ANWR And Other Domestic Oil Sources

Bithead provides some great perspective on where we could have been Monday had Clinton the First not vetoed ANWR.  He includes reference to Henry Lamb at World Net Daily.

Indeed, Bit points out that by now, we’d have 20% more domestic oil in our supply, and likely much lower gas prices, and one could probably run the gamut on the various political impacts that could have had (including, as Bit notes, a strong economy at this point in time, and I would contend that we might have averted the wars in Iraq and Afghanistan).  I prefer to think that Bill lacked the crystal ball to predict the political imperatives of this time frame, including the likelihood that we’d be coming off of 8 years of a (albeit half-hearted) Republican in the White House, but perhaps it is so.

More telling to me is the fact that 7 years ago, the Congress and President were in a position to act to open up ANWR.  Bit mentions that McCain likely does not have the nerve to move on ANWR, but I don’t think he’s alone.  7 years have been wasted, and now we’ll have another 5 – 10 years before any action today can see positive results.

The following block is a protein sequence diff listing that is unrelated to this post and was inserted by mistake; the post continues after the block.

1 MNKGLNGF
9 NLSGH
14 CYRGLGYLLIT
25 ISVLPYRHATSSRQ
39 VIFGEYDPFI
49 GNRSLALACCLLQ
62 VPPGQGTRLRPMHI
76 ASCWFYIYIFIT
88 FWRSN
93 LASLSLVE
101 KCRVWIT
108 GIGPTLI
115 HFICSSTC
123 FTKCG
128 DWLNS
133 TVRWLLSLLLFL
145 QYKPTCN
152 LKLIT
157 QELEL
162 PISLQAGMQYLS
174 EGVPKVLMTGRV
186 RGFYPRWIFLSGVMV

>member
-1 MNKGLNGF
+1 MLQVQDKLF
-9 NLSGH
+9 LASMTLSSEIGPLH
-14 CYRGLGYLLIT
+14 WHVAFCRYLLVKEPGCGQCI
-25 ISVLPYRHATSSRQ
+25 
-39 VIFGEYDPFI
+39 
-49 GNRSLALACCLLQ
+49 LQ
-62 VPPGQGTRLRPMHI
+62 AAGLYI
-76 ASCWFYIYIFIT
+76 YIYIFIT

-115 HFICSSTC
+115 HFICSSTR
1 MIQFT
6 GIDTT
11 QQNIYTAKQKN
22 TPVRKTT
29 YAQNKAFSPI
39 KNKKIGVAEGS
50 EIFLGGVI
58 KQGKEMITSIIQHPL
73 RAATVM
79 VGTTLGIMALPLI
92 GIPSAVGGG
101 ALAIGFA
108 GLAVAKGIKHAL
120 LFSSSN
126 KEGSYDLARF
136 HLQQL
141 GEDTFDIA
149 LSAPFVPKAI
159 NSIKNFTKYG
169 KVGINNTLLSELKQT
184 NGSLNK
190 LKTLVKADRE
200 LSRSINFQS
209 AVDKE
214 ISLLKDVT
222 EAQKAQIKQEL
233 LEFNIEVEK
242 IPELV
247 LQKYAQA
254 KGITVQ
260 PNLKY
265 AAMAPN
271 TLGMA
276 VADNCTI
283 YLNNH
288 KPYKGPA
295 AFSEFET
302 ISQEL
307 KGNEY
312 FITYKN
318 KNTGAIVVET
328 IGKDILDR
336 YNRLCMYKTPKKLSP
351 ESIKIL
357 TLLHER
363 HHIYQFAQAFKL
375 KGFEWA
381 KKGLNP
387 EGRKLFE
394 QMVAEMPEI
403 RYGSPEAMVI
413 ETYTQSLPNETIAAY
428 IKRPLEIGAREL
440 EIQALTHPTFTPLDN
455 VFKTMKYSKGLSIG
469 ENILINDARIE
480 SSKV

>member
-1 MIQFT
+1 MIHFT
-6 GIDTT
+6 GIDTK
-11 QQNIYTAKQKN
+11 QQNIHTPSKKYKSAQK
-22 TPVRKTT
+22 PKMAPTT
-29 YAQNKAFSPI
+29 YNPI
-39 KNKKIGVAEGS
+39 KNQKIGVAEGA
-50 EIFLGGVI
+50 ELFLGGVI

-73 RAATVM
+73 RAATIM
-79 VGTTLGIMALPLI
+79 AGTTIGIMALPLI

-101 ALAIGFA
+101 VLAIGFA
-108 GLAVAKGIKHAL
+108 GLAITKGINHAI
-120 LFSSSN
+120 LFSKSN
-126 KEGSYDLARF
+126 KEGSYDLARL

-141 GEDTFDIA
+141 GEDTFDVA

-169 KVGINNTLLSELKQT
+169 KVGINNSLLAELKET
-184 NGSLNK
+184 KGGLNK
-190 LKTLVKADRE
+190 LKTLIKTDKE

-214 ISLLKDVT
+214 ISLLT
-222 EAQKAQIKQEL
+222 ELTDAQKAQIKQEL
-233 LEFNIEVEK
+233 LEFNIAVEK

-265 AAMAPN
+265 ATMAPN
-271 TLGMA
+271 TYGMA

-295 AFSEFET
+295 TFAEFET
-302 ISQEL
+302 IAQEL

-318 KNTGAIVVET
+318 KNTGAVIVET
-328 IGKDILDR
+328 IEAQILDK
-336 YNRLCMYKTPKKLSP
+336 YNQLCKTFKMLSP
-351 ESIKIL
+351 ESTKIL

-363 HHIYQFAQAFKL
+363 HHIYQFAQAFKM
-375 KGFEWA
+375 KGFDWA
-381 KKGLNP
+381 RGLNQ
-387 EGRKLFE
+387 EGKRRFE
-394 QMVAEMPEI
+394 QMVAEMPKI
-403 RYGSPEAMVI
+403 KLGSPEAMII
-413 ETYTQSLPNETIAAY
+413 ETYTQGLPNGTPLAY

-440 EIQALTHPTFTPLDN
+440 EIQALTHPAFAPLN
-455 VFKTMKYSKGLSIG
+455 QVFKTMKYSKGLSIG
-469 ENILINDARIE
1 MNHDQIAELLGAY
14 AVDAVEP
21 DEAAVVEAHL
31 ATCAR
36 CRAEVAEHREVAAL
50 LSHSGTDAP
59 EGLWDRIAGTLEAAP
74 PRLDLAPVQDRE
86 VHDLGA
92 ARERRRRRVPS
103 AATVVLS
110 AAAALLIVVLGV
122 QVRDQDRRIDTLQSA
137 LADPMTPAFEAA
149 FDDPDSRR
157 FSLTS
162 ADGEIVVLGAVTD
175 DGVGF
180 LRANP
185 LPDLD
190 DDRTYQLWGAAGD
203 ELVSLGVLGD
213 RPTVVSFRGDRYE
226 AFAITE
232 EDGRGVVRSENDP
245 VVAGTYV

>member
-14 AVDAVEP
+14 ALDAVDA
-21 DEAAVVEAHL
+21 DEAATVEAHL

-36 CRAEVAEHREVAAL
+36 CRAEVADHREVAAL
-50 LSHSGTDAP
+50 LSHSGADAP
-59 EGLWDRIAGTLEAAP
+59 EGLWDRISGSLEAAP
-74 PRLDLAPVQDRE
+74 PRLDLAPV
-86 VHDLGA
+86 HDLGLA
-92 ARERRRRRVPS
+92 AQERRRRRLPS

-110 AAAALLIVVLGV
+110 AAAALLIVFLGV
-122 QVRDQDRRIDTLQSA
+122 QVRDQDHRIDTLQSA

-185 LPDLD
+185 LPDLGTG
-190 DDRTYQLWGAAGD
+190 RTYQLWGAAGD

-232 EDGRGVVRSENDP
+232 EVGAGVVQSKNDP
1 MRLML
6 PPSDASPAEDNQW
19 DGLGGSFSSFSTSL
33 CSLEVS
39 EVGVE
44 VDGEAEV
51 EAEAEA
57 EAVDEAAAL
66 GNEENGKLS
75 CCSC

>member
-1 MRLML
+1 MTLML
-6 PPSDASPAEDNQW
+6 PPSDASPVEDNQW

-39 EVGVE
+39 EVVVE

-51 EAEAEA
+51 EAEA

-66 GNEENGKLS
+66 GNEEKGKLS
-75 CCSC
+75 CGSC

Strike that… one possible outcome of immediate action on ANWR might be a reaction by OPEC to increase production and (hopefully) force prices down a bit.  OPEC’s hope might then be to steer us away from continued work on ANWR (or other domestic resources).

At this point, any and all domestic options should be moving at full steam.  Offshore drilling included.  The biggest fear on the part of oil companies might be that the price of oil would drop below cost of producing it domestically, but I think we can address that by controlling the level of imports allowed.

Crazy idea that, eh?  Out-OPECing OPEC?

About the Author

Mr. Smith is the Publisher of The Conservative Reader. He is Partner/Owner of Ambrosia Web Technology as well as a Systems Architect for Wells Fargo. Art hold a degree in Computer Science from Drake University in Des Moines, Iowa, and is a political blogger at the Des Moines Register. Art's views are purely his own and do not necessarily reflect the views of Wells Fargo.

 

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